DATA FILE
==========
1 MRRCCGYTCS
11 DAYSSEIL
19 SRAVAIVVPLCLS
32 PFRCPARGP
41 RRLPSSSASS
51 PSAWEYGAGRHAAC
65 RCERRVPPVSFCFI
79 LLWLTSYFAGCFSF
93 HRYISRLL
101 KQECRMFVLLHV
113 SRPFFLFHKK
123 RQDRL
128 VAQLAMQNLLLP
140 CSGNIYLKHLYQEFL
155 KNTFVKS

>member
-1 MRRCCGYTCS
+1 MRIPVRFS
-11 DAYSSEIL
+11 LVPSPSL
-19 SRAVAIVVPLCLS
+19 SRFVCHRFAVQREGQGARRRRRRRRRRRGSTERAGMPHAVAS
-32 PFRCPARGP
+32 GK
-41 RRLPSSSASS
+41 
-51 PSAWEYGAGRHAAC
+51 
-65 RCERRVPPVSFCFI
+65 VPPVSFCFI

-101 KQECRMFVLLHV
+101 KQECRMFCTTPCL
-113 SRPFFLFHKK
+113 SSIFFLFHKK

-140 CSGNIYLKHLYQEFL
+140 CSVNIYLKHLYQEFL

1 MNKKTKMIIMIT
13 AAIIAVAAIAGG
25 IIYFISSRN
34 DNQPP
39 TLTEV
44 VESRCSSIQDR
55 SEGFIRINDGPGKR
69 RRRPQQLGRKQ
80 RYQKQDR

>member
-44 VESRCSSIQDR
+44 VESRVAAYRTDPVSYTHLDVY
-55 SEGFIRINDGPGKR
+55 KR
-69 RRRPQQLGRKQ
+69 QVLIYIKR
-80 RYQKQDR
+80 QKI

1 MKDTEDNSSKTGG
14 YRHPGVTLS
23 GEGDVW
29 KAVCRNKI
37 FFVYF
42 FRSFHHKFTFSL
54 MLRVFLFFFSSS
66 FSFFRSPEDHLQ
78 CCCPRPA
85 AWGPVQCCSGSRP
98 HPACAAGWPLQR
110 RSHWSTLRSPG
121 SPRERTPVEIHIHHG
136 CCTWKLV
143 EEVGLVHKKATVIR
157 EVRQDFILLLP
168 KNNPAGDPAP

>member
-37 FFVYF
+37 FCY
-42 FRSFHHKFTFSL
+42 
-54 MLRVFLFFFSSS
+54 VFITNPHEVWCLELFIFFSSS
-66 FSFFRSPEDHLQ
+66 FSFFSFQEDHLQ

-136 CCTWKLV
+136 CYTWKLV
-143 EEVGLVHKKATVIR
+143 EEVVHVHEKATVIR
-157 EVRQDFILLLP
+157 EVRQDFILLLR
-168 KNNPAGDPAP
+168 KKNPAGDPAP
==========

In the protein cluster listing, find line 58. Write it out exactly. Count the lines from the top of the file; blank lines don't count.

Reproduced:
29 KAVCRNKI